Ed and Pam Bliss of Crawford will serve as grand marshals of the 2015 Delta County Fair.
The Blisses are retired, but continue to support the community through volunteerism -- a commitment they made almost 40 years ago.
"We were really surprised," said Ed. "I'm still surprised."
In considering some of the past recipients, who have lived here "forever," like last year's grand marshals, the multi-generational Campbell family, it didn't occur to them that they would be selected, said Ed. "To be in that tradition is quite an honor."
But the Blisses, who moved to the North Fork area almost 40 years ago, are well known for their commitment to the community and beyond.
"They are very community-minded and spirited people who do a lot for Delta County, and beyond Delta County," said fair board member and parade organizer, Sheila Maki.
This Saturday morning they will ride in the parade in Hotchkiss in a wagonette driven by Gail Folk of Somerset and pulled by Folk's horse, Reed's Fancy Queen. The wagonette is owned by Dick and Sandy Boushley of Hotchkiss and built by Art Chaffee of Delta, who 30 years ago helped start the Grand Mesa Harness Club.
The Blisses learned of the honor by a phone call from long-time board member Teresa Burns. "Once we got over the initial shock," said Ed, "it felt really good."
"You love the community, you serve the community, you care about the community," said Pam. "It's good to be recognized."
Commitment is a word they don't take lightly. Both came to Colorado from points east and met in Crested Butte the drought winter of 1976-77. Two days later they were married. "Here we sit, 37 years later, committed," said Pam.
That it was a drought year was key to coming to Delta County, said Ed. With no snow and no jobs in Crested Butte, they packed up and headed for the North Fork Valley. They were "dirt poor," and eventually moved to Crawford for the cheap rent more than 30 years ago.
Pam was hired almost immediately as receptionist for the Hotchkiss Herald newspaper, and soon was made the editor of the Paonian. A year later, and five months after the birth of first son Dugan, Ed and Pam started the High Country Shopper, which they owned for 28 years. They had another son, Tyler. Both are now attorneys.
In the 90s they served on the Delta County Fair Board while the boys showed pigs in 4-H. During their tenure the fair brought some big names in country music, including Diamond Rio, Brooks & Dunn, Confederate Railroad and Riders in the Sky. They credit Teresa Burns for booking them just as they were busting onto the country music scene.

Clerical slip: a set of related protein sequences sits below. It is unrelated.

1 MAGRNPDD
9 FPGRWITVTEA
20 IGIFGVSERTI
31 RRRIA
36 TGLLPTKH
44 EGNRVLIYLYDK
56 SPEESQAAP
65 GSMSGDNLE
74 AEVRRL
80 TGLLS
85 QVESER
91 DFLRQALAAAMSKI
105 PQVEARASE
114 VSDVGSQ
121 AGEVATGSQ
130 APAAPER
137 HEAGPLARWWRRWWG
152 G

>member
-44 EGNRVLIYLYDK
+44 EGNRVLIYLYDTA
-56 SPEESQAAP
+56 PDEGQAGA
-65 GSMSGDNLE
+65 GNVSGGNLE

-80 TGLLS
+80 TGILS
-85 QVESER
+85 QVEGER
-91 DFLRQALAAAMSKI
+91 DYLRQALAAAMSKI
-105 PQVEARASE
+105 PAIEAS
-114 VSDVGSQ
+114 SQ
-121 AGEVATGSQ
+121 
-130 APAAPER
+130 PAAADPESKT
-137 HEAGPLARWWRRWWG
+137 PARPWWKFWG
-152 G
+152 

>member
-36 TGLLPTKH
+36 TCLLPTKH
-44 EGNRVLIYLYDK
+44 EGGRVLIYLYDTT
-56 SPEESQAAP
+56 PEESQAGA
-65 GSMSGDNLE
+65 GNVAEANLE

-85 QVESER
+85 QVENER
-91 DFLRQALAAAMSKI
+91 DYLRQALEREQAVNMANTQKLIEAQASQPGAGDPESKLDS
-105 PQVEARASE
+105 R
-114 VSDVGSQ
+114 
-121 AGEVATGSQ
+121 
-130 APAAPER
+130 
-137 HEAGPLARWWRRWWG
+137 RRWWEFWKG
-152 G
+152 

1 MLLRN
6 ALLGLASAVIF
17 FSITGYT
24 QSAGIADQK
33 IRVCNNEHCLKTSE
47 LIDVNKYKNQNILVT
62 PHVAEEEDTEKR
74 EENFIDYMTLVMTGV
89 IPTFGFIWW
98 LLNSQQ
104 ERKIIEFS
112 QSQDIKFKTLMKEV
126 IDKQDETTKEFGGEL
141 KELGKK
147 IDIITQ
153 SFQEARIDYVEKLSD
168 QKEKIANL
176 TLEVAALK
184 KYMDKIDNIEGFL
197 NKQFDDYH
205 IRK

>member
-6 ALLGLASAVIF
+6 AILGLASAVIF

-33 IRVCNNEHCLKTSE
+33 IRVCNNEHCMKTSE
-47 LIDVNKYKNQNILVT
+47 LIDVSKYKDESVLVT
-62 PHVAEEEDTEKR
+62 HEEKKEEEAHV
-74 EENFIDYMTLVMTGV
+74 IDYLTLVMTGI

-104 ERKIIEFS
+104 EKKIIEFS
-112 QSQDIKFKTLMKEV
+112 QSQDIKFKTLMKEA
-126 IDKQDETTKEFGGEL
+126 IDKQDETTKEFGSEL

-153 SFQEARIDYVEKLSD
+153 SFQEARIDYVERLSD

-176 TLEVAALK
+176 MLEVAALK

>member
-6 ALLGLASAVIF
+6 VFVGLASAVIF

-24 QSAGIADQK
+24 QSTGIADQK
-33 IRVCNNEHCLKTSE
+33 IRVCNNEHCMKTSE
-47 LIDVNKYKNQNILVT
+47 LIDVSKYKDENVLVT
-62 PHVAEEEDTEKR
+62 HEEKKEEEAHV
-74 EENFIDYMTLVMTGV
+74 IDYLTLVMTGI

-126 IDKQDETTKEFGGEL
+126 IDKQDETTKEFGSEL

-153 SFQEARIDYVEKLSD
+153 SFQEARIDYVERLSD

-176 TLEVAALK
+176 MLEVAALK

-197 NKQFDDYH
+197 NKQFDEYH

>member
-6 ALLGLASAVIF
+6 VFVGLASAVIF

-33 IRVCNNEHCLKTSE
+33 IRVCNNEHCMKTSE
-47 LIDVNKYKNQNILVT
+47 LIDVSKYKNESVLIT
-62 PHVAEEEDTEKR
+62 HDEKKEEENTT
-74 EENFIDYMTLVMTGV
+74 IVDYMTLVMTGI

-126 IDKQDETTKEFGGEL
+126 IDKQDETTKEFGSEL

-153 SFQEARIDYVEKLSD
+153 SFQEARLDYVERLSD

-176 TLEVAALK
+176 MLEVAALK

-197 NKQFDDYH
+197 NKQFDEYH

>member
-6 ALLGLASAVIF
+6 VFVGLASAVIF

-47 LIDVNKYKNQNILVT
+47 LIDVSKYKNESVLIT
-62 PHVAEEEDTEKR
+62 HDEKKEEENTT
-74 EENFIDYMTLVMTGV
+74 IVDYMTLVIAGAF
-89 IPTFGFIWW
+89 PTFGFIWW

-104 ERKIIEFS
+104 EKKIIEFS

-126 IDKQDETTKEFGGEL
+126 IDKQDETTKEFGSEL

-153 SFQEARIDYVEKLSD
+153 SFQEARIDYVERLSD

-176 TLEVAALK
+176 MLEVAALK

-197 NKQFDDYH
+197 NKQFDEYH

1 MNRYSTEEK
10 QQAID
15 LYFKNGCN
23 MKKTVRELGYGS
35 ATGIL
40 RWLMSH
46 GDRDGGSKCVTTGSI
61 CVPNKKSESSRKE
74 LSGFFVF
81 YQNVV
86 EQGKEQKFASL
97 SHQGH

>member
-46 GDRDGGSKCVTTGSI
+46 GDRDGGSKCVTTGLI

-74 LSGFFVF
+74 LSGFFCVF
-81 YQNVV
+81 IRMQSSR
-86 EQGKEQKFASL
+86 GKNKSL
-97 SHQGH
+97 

A grant writer, Pam has helped numerous organizations obtain funding. She is a founding member of the Delta County Tourism Council and Delta Area Development, Inc. She has served on the Cocker Kids Foundation since its inception, is on the board of the Kids' Pasta Project, is a member of the Rotary Club of the North Fork Valley and the North Fork Children's Party committee, and a First State Bank of Colorado board member.
She helped form the Delta County Meth Task Force, which is now Drug-Free Delta County, and currently serves as its volunteer coordinator. DFDC has its rewards, but deals with very serious issues, said Pam. The organization has changed many lives. "It's a big deal."
In 2014 she was selected as the first recipient of the Making Democracy Work award by the Montrose League of Women Voters.
Ed Bliss is in the construction business and has worked on projects throughout the state, including the 12-mile stretch of Interstate 70 through Glenwood Canyon. He started High Country Printing and Graphics in 1986, and sold it to its current owners in 1991.
He has served on the Cathedral Water Company board for 24 years, and was on the Delta-Montrose Electric Association's citizens' advisory board in the late 1980s.
In 1987 their life course was altered when Pam's father took them to Jamaica. They returned to Jamaica in 1989 and have gone every year since. In 2006, after years of working with orphanages, they founded Jamaica Outreach, Inc. The orphanages they worked with eventually closed, but they kept in contact with some of the children, raising money for them to earn college degrees. Jamaica is a very poor country, they said. The area where they volunteer has an 80 percent illiteracy rate.
In 2009 they further solidified their commitment to the people of Jamaica by building a home there. They have volunteered with rural medical and dental clinics, and operate a breakfast program, which includes a garden component, made possible by an international Rotary grant.
Ed, who also serves on the Delta County Libraries board, recently joined a library board in their Jamaican community and is working to create a relationship between the two boards.
Over the years they have taken many area residents, including students from Delta County schools and ASTRA members, with them as volunteers. They ask travelers to carry extra suitcases full of books, clothing and school supplies.
"It's been a great experience," said Pam. Not only do the Jamaicans benefit, but volunteers of all ages tell them that the experience is life-altering and eye-opening.
The couple care for four cow elk they kept as pets after operating an elk ranch from 1998-2012. They love having the freedom to help others. Said Pam, "We don't do anything we don't want to do."
The clock is ticking. The Delta Urban Renewal Authority (DURA) has 120 days to reach agreement with the taxing entities it's asking to help fund a gateway project near the intersection of Highways 50 and 92. Half that time has elapsed, and there is no Plan B, city manager David Torgler emphasized during a meeting with taxing entities Monday.